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St. Thomas Evangelical Church of India (STECI) is an evangelical, episcopal denomination based in Kerala, India. It derives from a schism in the Mar Thoma Syrian Church in 1961, and traces its ancestry before then back almost 2,000 years. STECI holds that the Bible is the inspired, inerrant and infallible Word of God. Adherents believe that all that is necessary for salvation and living in righteousness is given in the Bible. The church is engaged in active evangelism. The headquarters of this church is at Tiruvalla, a town in the state of Kerala which is in the Southwestern part of South India.

St. Thomas Evangelical Church of India
Steci logo.png
St Thomas Evangelical Church Of India Emblem
TypeEastern Christian with Evangelical influences
ClassificationSyrian Christianity
OrientationEvangelical Protestant
Reform Orthodox
PolityEpiscopal
PrimateBishop Most Rev. Dr. Thomas Abraham
LanguageMalayalam, Tamil, Hindi, Odia, Gujarathi,
HeadquartersThiruvalla Kerala, India
TerritoryUniversal
PossessionsIndia, North America, Canada, Europe, Great Britain-London & Belfast, Middle East, Singapore
FounderThomas the Apostle
IndependenceApostolic Era
RecognitionIndependent Episcopal Church, 1961
Separated fromMar Thoma Syrian Church (1961)
Members100,000
Official websitehttp://steci.org/

Contents

HistoryEdit

 
Saint Thomas Christian's - Divisions- History

The St. Thomas Evangelical Church is one of several groups of Saint Thomas Christians tracing their origins to St. Thomas the Apostle who, according to sacred tradition, came to India in AD 52. While STECI is considered to be an episcopal church, it is at the same time deeply influenced by Evangelicalism. Early leaders include Bishop Dr K N Oommen, Bishop P John Varghese, Rev P C Zacheriah, and Rev Dr T C George. K.N. Daniel was a prominent evangelical leader. Rev P I Mathai (Plavunkal Achen), Rev K O John, Rev C M Varghese, Rev P. T. Chandapillai, Rev P.T.Thomas, Mr.N.I Thomas Neduvelil Ranny, Rev K.C Paily and Rev P.A Jacob helped the church to focus on an evangelistic mission.

Until 1961, the church's history was deeply connected to the Malankara Mar Thoma Syrian Church,and South Indian Christianity's contact with Evangelical British missionaries during British colonial times. The missionaries facilitated the translation of the Bible into Malayalam in 1811. This was the first vernacular Bible in Kerala. Further changes introduced by the influence of missionaries led to a schism within the Thomas Christians .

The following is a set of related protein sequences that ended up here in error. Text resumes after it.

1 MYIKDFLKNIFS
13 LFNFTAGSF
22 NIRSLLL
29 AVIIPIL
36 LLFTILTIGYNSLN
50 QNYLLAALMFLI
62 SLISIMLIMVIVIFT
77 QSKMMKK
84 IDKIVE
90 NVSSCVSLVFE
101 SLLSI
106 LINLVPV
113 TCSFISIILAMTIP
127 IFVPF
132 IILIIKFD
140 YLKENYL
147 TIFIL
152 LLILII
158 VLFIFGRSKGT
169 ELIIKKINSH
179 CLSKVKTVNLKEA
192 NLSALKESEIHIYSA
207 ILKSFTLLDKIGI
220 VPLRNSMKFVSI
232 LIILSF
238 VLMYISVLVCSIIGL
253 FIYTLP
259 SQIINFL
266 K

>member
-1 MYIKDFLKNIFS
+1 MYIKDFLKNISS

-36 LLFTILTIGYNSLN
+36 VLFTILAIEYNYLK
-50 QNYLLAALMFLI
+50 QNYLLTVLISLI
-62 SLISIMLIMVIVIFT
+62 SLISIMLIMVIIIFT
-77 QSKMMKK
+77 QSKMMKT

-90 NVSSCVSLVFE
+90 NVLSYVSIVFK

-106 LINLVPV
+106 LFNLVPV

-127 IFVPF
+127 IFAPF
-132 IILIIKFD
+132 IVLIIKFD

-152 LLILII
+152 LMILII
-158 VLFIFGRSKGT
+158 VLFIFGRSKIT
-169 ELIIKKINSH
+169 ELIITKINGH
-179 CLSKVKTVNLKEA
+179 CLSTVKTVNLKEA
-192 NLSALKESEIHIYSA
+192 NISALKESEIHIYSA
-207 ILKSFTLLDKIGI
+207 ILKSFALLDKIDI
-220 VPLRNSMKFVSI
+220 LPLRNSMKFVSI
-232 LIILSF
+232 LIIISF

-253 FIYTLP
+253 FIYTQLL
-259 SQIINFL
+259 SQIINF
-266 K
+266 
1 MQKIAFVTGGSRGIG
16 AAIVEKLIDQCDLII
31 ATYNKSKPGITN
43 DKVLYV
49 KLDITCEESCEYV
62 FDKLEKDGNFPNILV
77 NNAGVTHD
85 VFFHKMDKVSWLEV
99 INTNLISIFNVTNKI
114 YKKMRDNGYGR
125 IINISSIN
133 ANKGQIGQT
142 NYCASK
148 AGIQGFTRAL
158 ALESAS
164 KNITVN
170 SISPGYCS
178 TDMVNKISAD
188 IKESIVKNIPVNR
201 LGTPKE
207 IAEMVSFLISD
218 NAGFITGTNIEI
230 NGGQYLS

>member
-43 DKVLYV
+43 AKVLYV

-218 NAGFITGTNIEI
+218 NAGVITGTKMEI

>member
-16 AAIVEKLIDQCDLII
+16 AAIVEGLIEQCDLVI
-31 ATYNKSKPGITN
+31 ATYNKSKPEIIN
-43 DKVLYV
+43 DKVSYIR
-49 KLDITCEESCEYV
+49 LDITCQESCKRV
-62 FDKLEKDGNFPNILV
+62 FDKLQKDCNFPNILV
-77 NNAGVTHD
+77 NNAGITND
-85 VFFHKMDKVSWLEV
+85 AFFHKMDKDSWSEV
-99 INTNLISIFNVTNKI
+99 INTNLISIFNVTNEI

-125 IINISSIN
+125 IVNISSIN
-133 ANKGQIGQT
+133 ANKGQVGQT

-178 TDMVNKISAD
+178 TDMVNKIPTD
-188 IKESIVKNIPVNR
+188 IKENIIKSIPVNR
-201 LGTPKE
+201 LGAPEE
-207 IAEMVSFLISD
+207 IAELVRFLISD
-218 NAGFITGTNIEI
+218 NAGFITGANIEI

SchismEdit

Internal struggles with reformation ideas between progressive and traditionalist groups in the Mar Thoma Syrian Church led to a further schism. The progressive faction formed a new denomination, the St. Thomas Evangelical Church of India on 26 January 1961, further reducing the church's human baggage (traditions) picked up along its journey through history (Mark 7:8-9). On 22 October 1961, the name "Saint Thomas Evangelical Church of India" was chosen at a prayer gathering for the purpose of choosing a name, in Alleppey, at the residence of the Rev. Dr. K.M. Ninan.

The consecration of the bishops – Ordination by PresbytersEdit

Rev. K.N. Oommen, Rev. P. John Varghese, were consecrated as bishopss. The bishops were consecrated by a presbyteral laying on of hands. A church tradition of the native Malankara Sabha (1 Timothy 4:14), thus discontinuing the Apostolic Succession in its traditional understanding and demurring from High Church Theology. A reformed church was thus born.

Split of Evangelical churchEdit

In 1971 St Thomas Evangelical Church was split into two. The new faction named themselves as St Thomas Evangelical Fellowship. Later in 1992, a few members of the Fellowship joined back with the Evangelical faction, and later in 2000 another effort for reunion was made, but the two churches decided to remain separate.[1]

Prominent leadersEdit

 
clergy in 1961

The prominent leaders of the new church were:

  1. K. N. Daniel
  2. Bishop K. N. Oommen
  3. Bishop P. John Varughese
  4. Bishop P. S. Varughese
  5. Rev. P. I. Mathai (Plavunkal Achen)
  6. Rev. T. C. George
  7. Rev P.A. Jacob
  8. Rev. K. O. John
  9. Rev. A. C. Mathew
  10. Rev. K. M. Ninan
  11. Rev K. C. Paily
  12. Rev. P. T. Thomas
  13. Rev. C. M. Varghese
  14. Rev. P. C. Zachariah
  15. K. Abraham
  16. Mathai John, Kalliserry
  17. K. A. Abraham
  18. K. K Mathew
  19. K. S. Joseph
  20. A. G. Mathew

BishopsEdit

  • Bishop Most Rev Dr Thomas Abraham (Presiding Bishop of the Church)
  • Bishop Rt Rev Dr C V Mathew
  • Bishop Dr T C Cherian
  • Bishop Dr M K Koshy
  • Bishop Rt Rev A I Alexander

Late bishopsEdit

  • Bishop K. N. Oommen
  • Bishop P. John Varughese
  • Bishop P. S. Varughese

ReferencesEdit

External linksEdit